:::Please see my previous analysis of Breaking Bad before reading this follow-up:::
I’ve noticed a sentiment in the Breaking Bad community that Hank is considered “the good guy” by many viewers; or, at least, the goodest guy. I want to dispel that theory once and for all.
I don’t think there’s any doubt that Walt, at this stage in his transformation, is beyond the point of possible redemption. He’s too far gone, done too many horrific things, exploited too many people, and committed murder many times over, all in the selfish pursuit of wealth, power, and respect (His motivations are discussed at length in my previous piece). He truly has broken bad, never to return, and he’s well past the point where any moral observer should be able to root for him.
His most obvious foil on the show is Hank Schrader, his DEA agent his brother-in-law. It would be logical to assume that if we can’t root for Walt, then Hank, the agent trying to catch him, is who we should be pulling for. But that is not the case.
First of all, Hank is a hypocrite. While he makes his living busting people for using certain drugs, he’s totally comfortable smoking illegal Cuban cigars, brewing his own homemade beer, and serving as bartender at house parties, pouring everyone margaritas and doing shots of whiskey. His drugs are okay while other drugs aren’t.
Second of all, Hank is an officer of the Drug Enforcement Agency, which means that he is an agent of oppression. He’s a federal employee whose job it is to arrest people who produce, distribute, or use illegal drugs. Meanwhile, the government is in bed with the pharmaceutical companies, who push their legal yet just as potent, addictive, and dangerous drugs through the health care system. In essence, Hank’s job is to eliminate the corporate state’s competition.
And the police are in general an oppressive force designed first and foremost to protect the status quo and preserve the established order of society. In other words, their job is to safeguard the elite, and they oppress the masses in order to do so. The police are only necessary in our society because the system creates haves and have nots, and their job is to make sure the haves maintain their power over society. As a police officer Hank is part of the mechanism that enforces the class divide and fills the for-profit prison industrial complex with drug users, and everything he does is stained by that fact.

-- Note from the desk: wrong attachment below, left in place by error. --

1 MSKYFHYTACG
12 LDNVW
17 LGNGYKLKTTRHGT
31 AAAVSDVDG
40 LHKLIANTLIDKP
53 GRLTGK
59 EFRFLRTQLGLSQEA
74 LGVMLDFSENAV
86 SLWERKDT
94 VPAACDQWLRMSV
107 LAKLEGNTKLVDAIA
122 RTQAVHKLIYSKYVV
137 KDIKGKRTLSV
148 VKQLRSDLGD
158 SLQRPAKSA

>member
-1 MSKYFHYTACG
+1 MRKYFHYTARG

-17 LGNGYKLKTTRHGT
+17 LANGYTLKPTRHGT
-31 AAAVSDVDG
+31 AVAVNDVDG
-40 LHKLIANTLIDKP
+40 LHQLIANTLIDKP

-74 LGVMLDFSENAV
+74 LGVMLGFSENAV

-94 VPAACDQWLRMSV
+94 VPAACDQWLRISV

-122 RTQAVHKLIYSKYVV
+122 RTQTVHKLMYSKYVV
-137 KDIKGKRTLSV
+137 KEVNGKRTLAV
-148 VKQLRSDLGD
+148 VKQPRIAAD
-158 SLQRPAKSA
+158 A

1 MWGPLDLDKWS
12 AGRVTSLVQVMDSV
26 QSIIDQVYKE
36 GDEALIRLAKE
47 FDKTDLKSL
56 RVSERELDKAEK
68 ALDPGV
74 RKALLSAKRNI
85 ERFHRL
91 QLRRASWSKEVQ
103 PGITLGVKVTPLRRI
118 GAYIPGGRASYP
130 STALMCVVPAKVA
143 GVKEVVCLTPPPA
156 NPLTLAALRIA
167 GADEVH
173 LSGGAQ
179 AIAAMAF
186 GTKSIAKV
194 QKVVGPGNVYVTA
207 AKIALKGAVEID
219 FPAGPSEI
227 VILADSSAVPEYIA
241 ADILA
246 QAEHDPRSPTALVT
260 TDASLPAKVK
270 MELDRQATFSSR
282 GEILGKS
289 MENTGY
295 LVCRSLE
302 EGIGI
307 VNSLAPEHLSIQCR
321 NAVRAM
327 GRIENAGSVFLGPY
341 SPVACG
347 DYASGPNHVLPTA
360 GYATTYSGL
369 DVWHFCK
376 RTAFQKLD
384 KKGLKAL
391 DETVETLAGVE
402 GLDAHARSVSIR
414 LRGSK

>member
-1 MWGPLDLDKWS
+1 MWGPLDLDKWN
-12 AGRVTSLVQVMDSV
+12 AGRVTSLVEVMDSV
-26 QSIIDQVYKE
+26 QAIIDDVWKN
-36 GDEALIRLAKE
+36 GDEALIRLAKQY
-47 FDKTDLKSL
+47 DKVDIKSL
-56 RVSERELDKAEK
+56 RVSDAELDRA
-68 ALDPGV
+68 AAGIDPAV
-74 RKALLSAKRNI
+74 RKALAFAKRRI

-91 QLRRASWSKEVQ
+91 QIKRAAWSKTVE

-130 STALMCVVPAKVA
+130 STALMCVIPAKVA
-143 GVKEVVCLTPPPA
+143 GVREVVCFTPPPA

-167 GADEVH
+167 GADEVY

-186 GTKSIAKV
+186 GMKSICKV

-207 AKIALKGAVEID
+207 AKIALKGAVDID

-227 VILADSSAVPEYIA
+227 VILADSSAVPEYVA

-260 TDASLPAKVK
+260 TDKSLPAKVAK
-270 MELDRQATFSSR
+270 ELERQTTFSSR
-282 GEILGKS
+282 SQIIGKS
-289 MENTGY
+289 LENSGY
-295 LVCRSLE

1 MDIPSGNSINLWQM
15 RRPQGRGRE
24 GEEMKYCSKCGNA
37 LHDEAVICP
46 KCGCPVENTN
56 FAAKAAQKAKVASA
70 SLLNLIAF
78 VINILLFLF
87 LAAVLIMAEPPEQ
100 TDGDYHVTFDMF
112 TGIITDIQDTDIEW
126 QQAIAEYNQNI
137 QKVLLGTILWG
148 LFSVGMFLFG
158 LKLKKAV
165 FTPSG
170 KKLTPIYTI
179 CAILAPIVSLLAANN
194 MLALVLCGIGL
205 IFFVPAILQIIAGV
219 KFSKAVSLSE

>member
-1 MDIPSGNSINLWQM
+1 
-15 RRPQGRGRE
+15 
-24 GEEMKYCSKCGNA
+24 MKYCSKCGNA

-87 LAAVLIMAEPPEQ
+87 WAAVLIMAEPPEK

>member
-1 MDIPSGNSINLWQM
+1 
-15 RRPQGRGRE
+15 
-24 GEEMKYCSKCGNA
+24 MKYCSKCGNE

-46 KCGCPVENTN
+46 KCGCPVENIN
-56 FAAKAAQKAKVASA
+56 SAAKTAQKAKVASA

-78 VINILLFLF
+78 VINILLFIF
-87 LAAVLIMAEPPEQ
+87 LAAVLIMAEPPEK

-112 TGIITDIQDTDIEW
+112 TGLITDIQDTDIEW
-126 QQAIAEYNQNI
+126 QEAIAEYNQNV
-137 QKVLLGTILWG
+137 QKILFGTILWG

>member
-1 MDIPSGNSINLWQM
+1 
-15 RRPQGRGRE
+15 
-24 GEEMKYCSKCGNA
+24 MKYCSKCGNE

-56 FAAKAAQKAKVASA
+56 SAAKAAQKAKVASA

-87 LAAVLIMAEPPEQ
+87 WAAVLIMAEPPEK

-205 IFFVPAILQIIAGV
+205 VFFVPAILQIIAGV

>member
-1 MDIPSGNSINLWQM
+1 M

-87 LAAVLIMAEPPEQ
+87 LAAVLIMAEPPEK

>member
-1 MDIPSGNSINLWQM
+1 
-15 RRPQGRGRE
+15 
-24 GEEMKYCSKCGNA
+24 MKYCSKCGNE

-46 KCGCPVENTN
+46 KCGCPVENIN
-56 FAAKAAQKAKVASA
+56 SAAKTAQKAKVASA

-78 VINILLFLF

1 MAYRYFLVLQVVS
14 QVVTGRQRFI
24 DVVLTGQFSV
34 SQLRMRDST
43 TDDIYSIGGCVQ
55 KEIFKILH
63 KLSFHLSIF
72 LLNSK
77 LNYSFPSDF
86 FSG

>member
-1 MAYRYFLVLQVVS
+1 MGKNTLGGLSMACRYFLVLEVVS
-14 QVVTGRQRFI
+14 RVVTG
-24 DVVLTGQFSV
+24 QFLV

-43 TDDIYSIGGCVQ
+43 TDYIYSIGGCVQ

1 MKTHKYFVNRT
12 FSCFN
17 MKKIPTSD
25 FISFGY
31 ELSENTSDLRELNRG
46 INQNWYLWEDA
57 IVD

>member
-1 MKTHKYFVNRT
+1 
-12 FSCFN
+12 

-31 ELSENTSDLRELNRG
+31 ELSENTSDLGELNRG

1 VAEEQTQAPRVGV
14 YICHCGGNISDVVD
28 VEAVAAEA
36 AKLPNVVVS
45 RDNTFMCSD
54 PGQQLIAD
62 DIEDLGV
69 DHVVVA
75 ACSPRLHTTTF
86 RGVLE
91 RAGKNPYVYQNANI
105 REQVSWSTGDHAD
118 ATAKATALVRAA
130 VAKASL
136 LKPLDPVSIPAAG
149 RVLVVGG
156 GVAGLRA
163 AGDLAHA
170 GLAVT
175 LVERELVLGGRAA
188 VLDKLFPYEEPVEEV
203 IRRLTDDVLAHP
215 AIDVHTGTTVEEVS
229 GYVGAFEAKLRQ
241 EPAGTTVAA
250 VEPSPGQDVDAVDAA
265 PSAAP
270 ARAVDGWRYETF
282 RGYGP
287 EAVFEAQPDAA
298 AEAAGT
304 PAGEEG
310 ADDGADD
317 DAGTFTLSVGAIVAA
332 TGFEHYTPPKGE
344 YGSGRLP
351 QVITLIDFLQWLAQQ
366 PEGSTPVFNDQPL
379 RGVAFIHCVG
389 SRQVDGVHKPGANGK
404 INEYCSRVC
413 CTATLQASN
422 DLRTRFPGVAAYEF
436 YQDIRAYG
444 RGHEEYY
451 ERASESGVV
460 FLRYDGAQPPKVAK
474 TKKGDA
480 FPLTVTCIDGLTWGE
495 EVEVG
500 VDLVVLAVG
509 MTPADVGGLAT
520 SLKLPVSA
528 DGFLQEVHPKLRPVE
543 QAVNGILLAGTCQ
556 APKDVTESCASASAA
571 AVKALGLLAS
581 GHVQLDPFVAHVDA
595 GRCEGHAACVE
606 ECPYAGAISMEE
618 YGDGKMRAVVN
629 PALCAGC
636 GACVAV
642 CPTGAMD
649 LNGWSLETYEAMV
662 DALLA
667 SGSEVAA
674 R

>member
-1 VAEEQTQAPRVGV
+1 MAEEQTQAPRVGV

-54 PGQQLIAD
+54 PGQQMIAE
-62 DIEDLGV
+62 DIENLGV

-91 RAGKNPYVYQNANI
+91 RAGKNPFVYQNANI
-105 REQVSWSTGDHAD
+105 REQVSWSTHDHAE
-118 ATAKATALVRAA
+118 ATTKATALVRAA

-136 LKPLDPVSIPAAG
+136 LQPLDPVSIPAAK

Finally, Hank has crossed the line too many times. Throughout the entire show he has bent the law, or flat out violated it, in order to pursue his leads. He breaks and enters without warrants, willfully ignores orders from his superiors, and engages suspects without documented proof, on more than one occasion outright assaulting people without cause. His beating of Jesse was brutal and unforgivable, and he should have been fired. The only reason he wasn’t arrested was because Jesse didn’t press charges, and it should be noted that Jesse would have pressed charges if it weren’t for Walt’s manipulation of the situation.
The point I’m trying to make is that Walt and Hank are almost equally bad. Both are prone to breaking the law and committing acts of brutal violence, the only difference is that Hank is sanctioned by the system and Walt is not. Walt is a renegade capitalist-imperialist who exists outside the law while Hank serves the established system of capitalist-imperialism. They are mirrors of each other, and we can’t root for one to prevail over the other.
There are many ways Breaking Bad could end, but the worst possible ending would be one in which Hank emerges as a triumphant victor over Walt. Though it might be gratifying to see Walt get what he deserves after escaping justice for so long, Hank shouldn’t be the one to give it to him, because ultimately that would represent the oppressive establishment preserving itself, ridding itself of Walt’s anomaly, and the current order of haves and have nots lives on.
So, if we can’t pull for Walt or Hank, who can we root for? In my opinion: Jesse. While Jesse, like Walt, has done many terrible things, he hasn’t yet lost his moral compass. He still knows right from wrong, and he is therefore redeemable. Plus, you have to consider that a lot of his wrongdoing is the direct result of Walt’s manipulation, and if left to his own devices Jesse would have remained a small-time meth cook scraping together a living, more interested in partying with his boys than building a drug empire.
Personally, I hope both Walt and Hank get what they deserve in one way or another, and I hope that it’s Jesse who ultimately gives it to them, since he has cause to hate them both, and he, unlike them, still has time to redeem himself.